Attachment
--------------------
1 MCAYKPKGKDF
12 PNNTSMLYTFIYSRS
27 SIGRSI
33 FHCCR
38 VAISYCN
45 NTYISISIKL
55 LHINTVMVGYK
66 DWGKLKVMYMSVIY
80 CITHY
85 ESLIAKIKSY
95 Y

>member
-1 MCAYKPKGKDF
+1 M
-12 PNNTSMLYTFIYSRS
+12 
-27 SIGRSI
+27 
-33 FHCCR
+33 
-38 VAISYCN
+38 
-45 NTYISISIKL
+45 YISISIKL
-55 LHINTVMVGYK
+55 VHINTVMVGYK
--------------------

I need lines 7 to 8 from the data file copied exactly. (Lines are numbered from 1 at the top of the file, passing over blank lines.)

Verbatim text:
55 LHINTVMVGYK
66 DWGKLKVMYMSVIY